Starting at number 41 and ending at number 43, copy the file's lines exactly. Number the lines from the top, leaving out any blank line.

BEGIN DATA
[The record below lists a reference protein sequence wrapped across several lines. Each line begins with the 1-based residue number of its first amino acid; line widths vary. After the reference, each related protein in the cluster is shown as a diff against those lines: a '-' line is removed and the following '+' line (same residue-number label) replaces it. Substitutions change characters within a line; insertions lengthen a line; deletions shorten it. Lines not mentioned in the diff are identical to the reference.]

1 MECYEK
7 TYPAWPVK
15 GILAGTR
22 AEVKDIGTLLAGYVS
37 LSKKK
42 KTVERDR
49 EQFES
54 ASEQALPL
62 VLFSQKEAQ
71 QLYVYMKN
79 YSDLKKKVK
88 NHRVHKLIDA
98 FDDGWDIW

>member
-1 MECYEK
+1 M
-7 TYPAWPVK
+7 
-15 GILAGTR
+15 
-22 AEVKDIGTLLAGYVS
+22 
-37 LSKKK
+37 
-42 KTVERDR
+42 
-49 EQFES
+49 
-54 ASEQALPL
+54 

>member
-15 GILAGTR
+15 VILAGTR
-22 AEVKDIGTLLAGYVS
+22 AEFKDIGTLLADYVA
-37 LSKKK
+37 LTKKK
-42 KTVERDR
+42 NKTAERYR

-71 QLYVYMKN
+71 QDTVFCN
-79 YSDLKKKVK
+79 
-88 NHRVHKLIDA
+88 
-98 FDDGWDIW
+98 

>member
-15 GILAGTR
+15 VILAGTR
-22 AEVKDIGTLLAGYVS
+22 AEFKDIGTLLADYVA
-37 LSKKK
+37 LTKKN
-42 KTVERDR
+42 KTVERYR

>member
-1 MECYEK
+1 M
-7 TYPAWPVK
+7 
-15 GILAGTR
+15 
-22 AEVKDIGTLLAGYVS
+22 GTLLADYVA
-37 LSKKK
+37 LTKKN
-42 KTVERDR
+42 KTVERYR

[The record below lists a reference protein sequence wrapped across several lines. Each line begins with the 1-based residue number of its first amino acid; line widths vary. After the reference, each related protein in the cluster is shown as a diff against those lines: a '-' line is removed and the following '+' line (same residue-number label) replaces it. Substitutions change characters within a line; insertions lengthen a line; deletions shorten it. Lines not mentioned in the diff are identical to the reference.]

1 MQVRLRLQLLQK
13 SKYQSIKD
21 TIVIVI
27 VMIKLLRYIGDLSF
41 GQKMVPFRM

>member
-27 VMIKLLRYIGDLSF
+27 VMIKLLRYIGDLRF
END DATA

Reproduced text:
-71 QLYVYMKN
+71 QDTVFCN
-79 YSDLKKKVK